Why This Signing Makes Sense: The Phillies first round pick, seventh overall, is protected, so while Jimenez would require draft-pick compensation, it would only be a second round pick going to Cleveland for Jimenez. After a tremendous second half in 2013 (1.82 ERA, 1.14 WHIP over 84 innings), Jimenez rebuilt his value, and, at the age of 30, would be a solid right-handed option for the Phillies to place between Cole Hamels and Cliff Lee. Jimenez has had some success during his career in the NL East:

I Split W L ERA GS GF CG SHO IP H R ER HR BB SO WHIP SO/9 SO/BB
Atlanta Braves 3 5 3.79 9 0 1 1 54.2 47 25 23 6 28 66 1.372 10.9 2.36
Miami Marlins 1 2 4.07 5 0 0 0 24.1 23 19 11 1 16 31 1.603 11.5 1.94
New York Mets 2 3 3.40 6 0 0 0 39.2 27 15 15 4 21 29 1.210 6.6 1.38
Washington Nationals 5 1 2.61 7 0 0 0 48.1 39 14 14 1 16 36 1.138 6.7 2.25
Provided by Baseball-Reference.com: View Original Table
Generated 1/22/2014.

For those who don’t want to do the math, Jimenez is 11-11 with a 3.39 ERA, 1.30 WHIP, and a 162:81 K:BB over 167 innings and 27 starts, and while that isn’t perfect, especially in a ballpark that is more favorable to hitters, Jimenez should, at least, be worth the money as an innings eater if he isn’t elite like he was in the second half of 2013. The Phillies may not be contenders, but they’ll always be spenders. They don’t have any arms ready in their system and Jimenez would be a huge upgrade over Roberto Hernandez and Ethan Martin, who appear to be options for the rotation currently.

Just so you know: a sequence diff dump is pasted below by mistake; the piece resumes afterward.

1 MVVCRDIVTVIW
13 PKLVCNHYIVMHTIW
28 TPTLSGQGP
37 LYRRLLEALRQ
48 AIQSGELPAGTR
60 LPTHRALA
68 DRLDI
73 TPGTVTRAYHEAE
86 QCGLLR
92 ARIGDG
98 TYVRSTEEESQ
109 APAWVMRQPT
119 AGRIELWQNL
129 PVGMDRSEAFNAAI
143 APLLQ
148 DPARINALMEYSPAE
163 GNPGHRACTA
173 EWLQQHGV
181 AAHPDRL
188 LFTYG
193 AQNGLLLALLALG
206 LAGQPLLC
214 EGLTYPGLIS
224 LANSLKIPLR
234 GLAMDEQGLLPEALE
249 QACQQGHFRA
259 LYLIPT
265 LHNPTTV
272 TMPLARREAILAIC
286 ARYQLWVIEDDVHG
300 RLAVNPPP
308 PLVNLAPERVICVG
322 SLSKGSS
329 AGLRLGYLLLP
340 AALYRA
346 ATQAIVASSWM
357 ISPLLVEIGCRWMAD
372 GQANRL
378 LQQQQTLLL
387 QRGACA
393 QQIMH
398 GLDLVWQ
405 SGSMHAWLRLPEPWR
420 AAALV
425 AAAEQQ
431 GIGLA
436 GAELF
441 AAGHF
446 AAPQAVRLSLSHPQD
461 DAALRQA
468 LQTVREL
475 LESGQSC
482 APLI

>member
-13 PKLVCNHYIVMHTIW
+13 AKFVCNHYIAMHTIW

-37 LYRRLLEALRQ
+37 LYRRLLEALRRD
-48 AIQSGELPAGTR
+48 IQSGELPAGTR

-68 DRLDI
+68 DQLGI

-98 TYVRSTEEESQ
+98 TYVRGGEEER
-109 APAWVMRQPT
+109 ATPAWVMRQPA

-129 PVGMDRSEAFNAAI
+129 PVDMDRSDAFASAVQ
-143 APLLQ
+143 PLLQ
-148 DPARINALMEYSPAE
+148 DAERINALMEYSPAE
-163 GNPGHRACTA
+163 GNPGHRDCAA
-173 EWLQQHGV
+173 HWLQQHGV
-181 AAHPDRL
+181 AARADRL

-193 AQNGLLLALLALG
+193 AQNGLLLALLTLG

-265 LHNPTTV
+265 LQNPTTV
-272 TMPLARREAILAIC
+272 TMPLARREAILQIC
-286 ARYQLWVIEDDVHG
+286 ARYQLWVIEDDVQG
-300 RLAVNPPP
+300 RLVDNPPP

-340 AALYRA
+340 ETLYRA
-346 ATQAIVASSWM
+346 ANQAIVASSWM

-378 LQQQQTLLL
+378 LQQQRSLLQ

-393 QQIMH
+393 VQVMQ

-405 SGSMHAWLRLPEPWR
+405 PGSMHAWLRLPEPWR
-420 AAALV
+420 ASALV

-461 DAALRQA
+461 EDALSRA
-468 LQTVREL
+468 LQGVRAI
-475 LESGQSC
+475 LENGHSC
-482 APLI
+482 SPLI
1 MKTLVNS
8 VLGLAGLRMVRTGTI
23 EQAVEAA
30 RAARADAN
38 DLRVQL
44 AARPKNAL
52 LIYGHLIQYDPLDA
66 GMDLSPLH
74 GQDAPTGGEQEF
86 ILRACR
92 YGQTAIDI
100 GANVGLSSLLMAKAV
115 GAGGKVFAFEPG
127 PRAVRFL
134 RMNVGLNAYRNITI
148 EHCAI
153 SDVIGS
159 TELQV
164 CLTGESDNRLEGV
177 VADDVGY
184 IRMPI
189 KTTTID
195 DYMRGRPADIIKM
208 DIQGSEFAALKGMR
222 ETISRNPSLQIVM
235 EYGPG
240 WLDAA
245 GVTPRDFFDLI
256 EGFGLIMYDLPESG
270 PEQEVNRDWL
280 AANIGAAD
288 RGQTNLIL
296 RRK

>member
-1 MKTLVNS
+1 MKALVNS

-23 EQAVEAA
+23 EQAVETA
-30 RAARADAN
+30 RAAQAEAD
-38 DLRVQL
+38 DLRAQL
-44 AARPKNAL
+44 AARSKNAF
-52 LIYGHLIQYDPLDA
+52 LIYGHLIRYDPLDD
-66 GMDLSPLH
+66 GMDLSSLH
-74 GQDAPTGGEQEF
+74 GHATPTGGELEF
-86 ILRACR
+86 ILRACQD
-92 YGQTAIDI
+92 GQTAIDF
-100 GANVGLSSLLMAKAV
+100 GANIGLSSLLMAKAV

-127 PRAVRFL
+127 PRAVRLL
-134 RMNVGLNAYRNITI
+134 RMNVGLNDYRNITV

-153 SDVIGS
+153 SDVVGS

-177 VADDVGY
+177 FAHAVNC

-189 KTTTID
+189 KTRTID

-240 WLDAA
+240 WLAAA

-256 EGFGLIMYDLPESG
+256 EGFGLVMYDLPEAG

Oakland Athletics Sign Nelson Cruz to a three-year, $27 million deal

Why This Signing Makes Sense: The Cruz market appears nearly dead after there was draft-pick compensation added to a PED suspension, but Cruz is still just 33 and he is coming off of an All-Star season with solid production (27 home runs and 76 RBI in just 109 games). With very little interest and risk involved, it’s the perfect opportunity for Oakland to swoop in and make an interesting signing. While the club has some solid right-handed pop in Yoenis Cespedes and Josh Donaldson, the remainder of the lineup is filled with left-handed hitters, including Josh Reddick, Eric Sogard, Brandon Moss, as well as switch-hitters Coco Crisp and Jed Lowrie. Another right-handed, middle-of-the-order bat would be a tremendous addition, as Reddick or Moss could sandwich between Cruz and Cespedes, providing quite a bit of value and production for a team that struggles to find offense in a cavernous home ballpark. However, Cruz has struggled in Oakland, posting a .192/.248/.352 triple-slash in 202 career plate appearances there. The late first round pick and discounted contract, though, could be enough to overlook his struggles, while providing a little more punch to the Oakland lineup.

Texas Rangers Sign Bronson Arroyo to a two-year, $24 million deal